Therefore, the nonce is changed every time before a hash is calculated and then rechecked again to see if it starts with the correct number of zeroes. Since the searched hash is rare, many hashes must be generated until a matching hash is found. This results in enormous computing power combined with the high energy requirements of Bitcoin mining.
Phase 4: The New Block is Valid – Transactions are Confirmed
If the miners have found a valid hash, they place the verified block and its hash in the network. All other miners now include it in their calculations. Only if all transactions in the block are correct it becomes a verified part of the blockchain, and further blocks can be appended.
For the fact that the miners have verified a new valid block, the miners get a reward of currently 12.5 bitcoins [as of January 2019]. In addition, there are usually transaction fees for the individual transactions in the block. About every four years, the bitcoin amount that is paid out for a mined block is halved.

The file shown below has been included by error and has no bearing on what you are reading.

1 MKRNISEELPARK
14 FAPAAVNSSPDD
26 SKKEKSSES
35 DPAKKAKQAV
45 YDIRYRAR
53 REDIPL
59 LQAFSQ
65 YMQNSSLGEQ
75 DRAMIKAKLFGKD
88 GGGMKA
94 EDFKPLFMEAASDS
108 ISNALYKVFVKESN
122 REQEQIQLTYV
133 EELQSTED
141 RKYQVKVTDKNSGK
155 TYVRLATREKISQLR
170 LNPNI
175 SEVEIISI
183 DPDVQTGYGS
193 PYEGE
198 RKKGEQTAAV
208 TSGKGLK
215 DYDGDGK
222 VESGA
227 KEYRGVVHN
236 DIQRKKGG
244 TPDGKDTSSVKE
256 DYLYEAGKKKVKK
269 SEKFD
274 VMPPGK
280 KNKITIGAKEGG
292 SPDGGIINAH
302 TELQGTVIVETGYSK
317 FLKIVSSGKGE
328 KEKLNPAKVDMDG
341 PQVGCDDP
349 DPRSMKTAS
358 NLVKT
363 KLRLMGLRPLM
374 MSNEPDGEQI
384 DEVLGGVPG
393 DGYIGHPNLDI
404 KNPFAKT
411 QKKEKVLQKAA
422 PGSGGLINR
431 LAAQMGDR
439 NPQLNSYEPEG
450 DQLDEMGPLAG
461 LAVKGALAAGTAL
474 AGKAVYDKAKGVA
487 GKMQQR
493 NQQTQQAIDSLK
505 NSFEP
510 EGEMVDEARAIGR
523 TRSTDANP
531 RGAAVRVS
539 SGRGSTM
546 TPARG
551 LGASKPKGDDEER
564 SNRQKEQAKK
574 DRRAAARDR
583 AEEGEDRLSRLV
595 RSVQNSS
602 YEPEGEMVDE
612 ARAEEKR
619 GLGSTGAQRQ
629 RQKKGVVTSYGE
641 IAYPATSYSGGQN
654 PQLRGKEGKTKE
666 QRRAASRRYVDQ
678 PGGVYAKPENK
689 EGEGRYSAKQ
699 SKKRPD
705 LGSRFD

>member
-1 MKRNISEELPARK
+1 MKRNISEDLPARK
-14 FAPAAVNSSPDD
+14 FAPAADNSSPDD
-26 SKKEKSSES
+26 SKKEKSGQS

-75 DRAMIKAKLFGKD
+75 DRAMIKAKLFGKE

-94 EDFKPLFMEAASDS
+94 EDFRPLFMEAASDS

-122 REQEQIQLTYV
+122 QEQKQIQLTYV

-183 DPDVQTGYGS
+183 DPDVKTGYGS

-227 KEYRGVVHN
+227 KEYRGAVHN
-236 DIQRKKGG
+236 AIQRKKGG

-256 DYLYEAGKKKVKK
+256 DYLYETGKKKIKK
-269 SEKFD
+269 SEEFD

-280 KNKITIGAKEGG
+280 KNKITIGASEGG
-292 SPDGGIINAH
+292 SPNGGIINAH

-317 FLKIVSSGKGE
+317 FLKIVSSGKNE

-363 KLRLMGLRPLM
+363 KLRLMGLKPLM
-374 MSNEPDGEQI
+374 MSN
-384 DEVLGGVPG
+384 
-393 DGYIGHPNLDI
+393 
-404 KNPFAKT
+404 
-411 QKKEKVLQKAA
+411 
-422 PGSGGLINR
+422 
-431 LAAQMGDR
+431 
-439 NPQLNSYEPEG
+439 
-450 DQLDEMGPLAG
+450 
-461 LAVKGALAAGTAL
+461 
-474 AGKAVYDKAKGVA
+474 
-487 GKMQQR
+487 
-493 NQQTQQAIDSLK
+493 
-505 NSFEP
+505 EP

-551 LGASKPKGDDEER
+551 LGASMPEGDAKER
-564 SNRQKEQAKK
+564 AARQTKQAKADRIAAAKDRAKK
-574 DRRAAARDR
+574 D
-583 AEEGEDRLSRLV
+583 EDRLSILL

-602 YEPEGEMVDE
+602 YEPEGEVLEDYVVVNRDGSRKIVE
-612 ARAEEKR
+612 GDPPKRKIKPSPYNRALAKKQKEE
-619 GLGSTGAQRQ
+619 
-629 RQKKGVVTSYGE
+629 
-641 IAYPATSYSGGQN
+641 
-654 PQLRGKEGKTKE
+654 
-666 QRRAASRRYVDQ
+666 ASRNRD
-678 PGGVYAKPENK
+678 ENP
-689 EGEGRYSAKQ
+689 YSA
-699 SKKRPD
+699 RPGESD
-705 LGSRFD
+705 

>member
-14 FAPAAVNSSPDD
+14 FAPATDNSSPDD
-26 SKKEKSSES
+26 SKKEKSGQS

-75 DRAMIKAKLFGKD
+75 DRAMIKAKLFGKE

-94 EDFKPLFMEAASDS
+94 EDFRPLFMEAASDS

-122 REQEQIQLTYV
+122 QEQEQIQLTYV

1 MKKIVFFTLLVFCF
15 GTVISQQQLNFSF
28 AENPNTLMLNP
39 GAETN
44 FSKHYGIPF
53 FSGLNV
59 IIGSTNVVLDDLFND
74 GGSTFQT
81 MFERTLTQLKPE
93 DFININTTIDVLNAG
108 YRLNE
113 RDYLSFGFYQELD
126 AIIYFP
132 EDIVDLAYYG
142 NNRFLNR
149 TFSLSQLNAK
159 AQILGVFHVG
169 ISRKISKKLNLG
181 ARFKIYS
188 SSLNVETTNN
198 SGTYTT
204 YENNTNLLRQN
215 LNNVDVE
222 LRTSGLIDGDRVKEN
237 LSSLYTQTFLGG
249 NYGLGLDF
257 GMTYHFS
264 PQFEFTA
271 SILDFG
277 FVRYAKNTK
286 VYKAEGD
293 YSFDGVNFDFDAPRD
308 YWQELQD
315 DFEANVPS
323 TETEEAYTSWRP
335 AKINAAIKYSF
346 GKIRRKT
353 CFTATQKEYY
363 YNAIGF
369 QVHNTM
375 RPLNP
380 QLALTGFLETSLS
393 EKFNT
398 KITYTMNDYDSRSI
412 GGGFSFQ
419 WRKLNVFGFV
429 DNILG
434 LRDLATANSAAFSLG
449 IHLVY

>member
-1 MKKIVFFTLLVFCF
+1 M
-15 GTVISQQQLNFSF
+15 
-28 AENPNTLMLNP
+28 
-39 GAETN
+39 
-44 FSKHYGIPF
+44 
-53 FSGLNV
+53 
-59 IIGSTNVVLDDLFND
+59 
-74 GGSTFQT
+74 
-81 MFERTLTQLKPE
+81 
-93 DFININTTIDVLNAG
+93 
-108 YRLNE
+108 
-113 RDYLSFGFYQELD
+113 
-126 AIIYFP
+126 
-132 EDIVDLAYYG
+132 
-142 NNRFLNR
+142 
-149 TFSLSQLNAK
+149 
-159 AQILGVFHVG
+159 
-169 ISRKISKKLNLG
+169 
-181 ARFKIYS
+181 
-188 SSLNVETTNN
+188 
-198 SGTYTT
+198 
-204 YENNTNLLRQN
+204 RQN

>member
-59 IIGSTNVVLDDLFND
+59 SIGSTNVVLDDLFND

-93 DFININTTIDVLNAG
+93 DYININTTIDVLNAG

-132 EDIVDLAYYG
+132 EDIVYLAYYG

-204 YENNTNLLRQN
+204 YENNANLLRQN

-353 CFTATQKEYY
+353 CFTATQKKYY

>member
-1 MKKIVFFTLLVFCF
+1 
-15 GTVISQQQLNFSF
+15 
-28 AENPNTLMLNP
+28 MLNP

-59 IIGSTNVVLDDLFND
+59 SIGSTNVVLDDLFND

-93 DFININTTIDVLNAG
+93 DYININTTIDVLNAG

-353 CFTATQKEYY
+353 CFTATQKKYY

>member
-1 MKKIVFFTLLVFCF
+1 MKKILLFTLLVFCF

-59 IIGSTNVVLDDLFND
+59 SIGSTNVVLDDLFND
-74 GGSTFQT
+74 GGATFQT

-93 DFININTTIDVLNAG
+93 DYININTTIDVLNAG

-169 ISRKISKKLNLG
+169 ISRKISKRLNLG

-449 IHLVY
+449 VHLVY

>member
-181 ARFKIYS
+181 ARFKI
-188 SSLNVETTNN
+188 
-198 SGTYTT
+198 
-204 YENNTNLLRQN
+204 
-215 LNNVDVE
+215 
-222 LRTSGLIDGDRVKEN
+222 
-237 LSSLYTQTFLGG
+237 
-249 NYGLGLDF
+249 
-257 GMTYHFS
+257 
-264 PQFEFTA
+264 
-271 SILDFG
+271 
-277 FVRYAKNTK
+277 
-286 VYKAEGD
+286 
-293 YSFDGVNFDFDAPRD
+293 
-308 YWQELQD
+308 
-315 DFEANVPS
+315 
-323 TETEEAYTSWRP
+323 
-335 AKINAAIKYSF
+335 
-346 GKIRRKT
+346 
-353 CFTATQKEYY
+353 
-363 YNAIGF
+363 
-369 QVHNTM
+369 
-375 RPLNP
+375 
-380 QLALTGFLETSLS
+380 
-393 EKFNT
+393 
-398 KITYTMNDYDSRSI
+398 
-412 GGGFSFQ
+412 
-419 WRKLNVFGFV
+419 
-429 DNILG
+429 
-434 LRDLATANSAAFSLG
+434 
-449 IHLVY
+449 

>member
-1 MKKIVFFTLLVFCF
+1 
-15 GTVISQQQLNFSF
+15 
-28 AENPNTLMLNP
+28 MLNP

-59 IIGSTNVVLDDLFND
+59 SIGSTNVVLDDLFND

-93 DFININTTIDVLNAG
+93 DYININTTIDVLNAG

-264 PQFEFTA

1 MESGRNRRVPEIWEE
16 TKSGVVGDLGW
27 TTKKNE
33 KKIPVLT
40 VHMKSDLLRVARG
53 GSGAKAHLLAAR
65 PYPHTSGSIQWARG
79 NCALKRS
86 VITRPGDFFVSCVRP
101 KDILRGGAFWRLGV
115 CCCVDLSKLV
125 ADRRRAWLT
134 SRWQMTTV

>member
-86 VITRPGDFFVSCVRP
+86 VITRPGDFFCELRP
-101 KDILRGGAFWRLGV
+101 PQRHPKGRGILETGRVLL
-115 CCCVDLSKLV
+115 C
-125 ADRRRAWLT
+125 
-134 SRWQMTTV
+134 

Originally, the reward was 50 bitcoins. In November 2012, it halved to 25 bitcoins, again in July 2016 to 12.5 bitcoins. This is a model of the gold mining, which is also less and less available the more it is mined. The next halving to 6.25 bitcoins is expected in mid-2020.
Proof-of-Work Guarantees Counterfeit Security of Bitcoin
The process – from creating a new block with the hash of the previous block to calculating a new hash and verifying the block – is called a proof-of-work (PoW). The PoW ensures that it is very expensive to find a new block for the blockchain. The miners do not receive new bitcoins and the transaction fees until at least 100 additional blocks were appended to their recently created block. This is proof that all transactions in this block are valid. If only one transaction is invalid, the other miners will notice and stop working with this block. Such a block is called an “orphan block” or “stale block”.
It is this computational rule of the system that makes Bitcoin tamper-proof, because for a block containing wrong transactions, the miners do not get any bitcoins. Their complete computing power for calculating the hash would have been in vain. The hashes calculated in the worldwide Bitcoin network are reported in the unit tera hash per second (TH/s). A tera hash equals 1012 hashes. This gives an idea of the immense computing power that secures Bitcoin.